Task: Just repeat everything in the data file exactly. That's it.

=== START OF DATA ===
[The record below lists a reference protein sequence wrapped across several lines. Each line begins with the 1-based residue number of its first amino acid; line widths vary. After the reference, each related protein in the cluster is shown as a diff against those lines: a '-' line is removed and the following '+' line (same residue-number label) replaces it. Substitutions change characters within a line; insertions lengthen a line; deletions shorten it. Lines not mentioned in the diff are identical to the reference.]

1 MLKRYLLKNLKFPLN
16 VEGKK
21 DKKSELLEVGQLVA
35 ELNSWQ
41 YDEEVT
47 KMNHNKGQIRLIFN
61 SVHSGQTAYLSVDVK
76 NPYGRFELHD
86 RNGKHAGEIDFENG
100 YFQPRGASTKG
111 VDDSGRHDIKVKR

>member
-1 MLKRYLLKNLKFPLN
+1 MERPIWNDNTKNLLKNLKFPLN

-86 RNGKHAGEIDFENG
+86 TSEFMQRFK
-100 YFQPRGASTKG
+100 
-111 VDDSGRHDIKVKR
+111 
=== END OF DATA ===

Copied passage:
[The record below lists a reference protein sequence wrapped across several lines. Each line begins with the 1-based residue number of its first amino acid; line widths vary. After the reference, each related protein in the cluster is shown as a diff against those lines: a '-' line is removed and the following '+' line (same residue-number label) replaces it. Substitutions change characters within a line; insertions lengthen a line; deletions shorten it. Lines not mentioned in the diff are identical to the reference.]

1 MLKRYLLKNLKFPLN
16 VEGKK
21 DKKSELLEVGQLVA
35 ELNSWQ
41 YDEEVT
47 KMNHNKGQIRLIFN
61 SVHSGQTAYLSVDVK
76 NPYGRFELHD
86 RNGKHAGEIDFENG
100 YFQPRGASTKG
111 VDDSGRHDIKVKR

>member
-1 MLKRYLLKNLKFPLN
+1 MERPIWNDNTKNLLKNLKFPLN

-86 RNGKHAGEIDFENG
+86 TSEFMQRFK
-100 YFQPRGASTKG
+100 
-111 VDDSGRHDIKVKR
+111 